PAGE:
In The Flesh: Star Luke Newberry Interviewed

In The Flesh interview: Luke Newberry .

In The Flesh

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Luke Newberry has been having strange dreams. “I had one that my cat started eating my arm – that was quite strange. Subtly, my dreams have got a little bit odd! I don’t know – maybe I always have strange dreams, but definitely working on this they’ve gone a bit awry.”

“This” is BBC Three’s new zombie drama In The Flesh (it starts on Sunday at 10pm) in which Newberry stars as Kieren Walker, a young man suffering from PDS – Partially Deceased Syndrome – which basically means, he was a zombie, but he’s better now. Not completely normal, mind (there’s the whole freaky eyes, not-being-able-to-eat and walking-like-you-seriously-need-a-wee business), but better .

SFX : What appealed to you about the role?

“My agent said, ‘It’s a series about zombies, and it sounds quite mad,’ but we read the scripts and actually it’s a really amazing part. It’s so multifaceted. There’s layers to it, it’s so engaging and human and just brilliant. I think it’s fascinating to make something which would usually be all about hunting zombies or something, but to make that the background thing.”

In The Flesh

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“Some people are very accepting of it. Most people don’t even know I’m back. His mum and dad are doing the best they can to be accommodating, to try to leave the past behind and start afresh. There was a communication error in the family – fundamentally – where we just didn’t talk. But I’m just completely freaked out by the whole experience and my sister just wipes me out like I don’t exist – ‘He’s weird, he’s not my brother!’ And that’s really hard because we were really close before it happened and now she won’t accept me back.”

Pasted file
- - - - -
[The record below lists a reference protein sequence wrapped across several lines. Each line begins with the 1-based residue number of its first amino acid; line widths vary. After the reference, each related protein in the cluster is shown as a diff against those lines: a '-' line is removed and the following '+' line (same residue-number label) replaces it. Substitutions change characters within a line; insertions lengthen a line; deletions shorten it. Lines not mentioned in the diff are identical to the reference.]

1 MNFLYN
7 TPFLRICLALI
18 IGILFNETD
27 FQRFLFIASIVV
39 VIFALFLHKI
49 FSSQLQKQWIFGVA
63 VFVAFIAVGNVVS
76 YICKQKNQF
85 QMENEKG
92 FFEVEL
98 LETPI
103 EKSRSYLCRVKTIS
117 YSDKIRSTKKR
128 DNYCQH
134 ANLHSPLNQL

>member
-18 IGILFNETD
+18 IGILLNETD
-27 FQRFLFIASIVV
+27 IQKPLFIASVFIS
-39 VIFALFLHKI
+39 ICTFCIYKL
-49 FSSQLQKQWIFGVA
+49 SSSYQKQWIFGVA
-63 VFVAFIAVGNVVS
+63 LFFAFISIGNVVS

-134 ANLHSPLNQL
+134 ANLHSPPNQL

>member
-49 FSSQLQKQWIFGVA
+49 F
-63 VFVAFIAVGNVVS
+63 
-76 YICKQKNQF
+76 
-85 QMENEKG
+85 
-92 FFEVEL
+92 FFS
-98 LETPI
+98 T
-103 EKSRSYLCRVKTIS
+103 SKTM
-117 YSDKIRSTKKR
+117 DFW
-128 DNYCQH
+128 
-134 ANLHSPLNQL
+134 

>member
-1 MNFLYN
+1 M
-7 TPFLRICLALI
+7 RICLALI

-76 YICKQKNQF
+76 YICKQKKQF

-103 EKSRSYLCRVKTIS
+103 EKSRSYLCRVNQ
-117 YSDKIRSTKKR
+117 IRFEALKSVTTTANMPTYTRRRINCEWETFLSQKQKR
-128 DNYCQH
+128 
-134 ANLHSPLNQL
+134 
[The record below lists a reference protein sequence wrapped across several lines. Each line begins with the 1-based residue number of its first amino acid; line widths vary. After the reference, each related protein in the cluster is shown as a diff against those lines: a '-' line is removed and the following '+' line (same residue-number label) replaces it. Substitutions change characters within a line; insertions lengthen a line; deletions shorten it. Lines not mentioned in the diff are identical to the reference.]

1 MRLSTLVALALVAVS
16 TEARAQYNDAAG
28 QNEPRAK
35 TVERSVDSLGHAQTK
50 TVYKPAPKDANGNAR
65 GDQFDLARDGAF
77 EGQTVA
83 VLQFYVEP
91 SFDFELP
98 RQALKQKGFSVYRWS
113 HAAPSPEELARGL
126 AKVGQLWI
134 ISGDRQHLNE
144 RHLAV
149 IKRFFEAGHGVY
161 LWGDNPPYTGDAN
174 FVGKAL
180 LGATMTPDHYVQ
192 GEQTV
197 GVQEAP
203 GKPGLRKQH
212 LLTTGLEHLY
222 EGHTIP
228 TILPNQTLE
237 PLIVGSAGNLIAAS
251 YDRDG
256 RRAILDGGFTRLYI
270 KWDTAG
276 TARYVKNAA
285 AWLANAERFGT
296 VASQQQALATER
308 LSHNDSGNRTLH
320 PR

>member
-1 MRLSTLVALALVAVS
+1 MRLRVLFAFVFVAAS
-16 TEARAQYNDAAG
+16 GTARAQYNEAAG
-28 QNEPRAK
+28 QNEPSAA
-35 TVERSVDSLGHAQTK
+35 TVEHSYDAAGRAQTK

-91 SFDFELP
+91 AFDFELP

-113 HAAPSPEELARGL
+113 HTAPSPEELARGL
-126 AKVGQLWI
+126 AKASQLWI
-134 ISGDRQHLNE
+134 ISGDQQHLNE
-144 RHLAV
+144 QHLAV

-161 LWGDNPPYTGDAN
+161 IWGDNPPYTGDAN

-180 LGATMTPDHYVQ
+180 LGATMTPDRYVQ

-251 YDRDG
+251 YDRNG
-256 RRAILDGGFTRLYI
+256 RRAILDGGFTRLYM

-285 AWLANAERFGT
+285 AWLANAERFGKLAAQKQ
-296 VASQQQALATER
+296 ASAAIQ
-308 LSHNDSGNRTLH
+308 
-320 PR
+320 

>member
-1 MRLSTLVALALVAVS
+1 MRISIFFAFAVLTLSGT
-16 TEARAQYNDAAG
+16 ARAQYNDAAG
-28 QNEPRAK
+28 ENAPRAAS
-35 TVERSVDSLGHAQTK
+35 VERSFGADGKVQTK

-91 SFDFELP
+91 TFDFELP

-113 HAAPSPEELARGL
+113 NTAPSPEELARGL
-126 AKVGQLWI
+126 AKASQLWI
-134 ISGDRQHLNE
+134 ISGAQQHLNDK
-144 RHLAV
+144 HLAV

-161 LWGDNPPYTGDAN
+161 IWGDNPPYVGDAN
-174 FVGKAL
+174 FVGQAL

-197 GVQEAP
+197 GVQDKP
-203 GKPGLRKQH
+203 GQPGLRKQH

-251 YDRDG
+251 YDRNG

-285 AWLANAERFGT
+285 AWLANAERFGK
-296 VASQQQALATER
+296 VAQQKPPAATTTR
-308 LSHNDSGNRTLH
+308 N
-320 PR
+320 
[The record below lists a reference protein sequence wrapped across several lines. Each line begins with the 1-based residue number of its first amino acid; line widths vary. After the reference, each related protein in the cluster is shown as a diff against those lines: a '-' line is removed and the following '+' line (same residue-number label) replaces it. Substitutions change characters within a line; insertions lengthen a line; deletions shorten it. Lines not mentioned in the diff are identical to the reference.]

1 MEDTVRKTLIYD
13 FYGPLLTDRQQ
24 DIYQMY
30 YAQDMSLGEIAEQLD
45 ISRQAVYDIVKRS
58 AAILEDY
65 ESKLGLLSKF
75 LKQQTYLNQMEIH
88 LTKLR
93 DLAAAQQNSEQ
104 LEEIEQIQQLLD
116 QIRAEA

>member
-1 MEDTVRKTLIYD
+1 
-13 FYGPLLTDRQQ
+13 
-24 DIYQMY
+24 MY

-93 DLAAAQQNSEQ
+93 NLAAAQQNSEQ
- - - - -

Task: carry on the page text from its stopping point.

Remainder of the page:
What’s the tone of it? Horrifying? Humourous? Relationship drama?

“I think it’s kind of a collision, a bit of everything. There are light moments in it deliberately, but I would say it’s more of a drama about relationships really, with this layer of PDS on top of that. It’s quite domestic. It’s like, what if this was real? If it actually could happen it wouldn’t just be people going, ‘Urggggggh’ and banging against the windows – it would affect people like any kind of disease would.”

How do you get your head around playing a zombie?

“I don’t really think of Kieren as a zombie, I think the makeup speaks for itself. Really, I’ve just tried to make him as human as possible, so it’s just like a person suffering with an illness, or some sort of affliction.

So it’s just a physical thing really?

“There’s stuff like the running and the walking. Kieren’s walk is slightly awkward, slightly not right – his bones aren’t quite right. He’s not quite as agile as he was.

What’s the strangest situation you found yourself in during filming?

“Halfway through the grass, with my head completely covered in soil. That was one of those moments when I thought, ‘Get me out!’ I had to come up through this rostra. It was like a big of soil and I’m crouched down, and they’d cut a little hole. I’m under the stage like that and I put my hand up first and then push my head up through the soil. There came a point where it’s like pushing my head through a bag of compost, and it would get to a point where I’d get stuck, and I’d be completely surrounded by soil, so it was kinda like the real thing – it was like trying to get out of the ground. So that was pretty strange. Lying in a coffin was quite strange as well, and imagining what it would be like to wake up in one and struggle my way out, clawing my way out through wood. That was weird!”

Ian Berriman/Dave Golder

Read our interview with In The Flesh writer Dominic Mitchell
In The Flesh : Public Information Films

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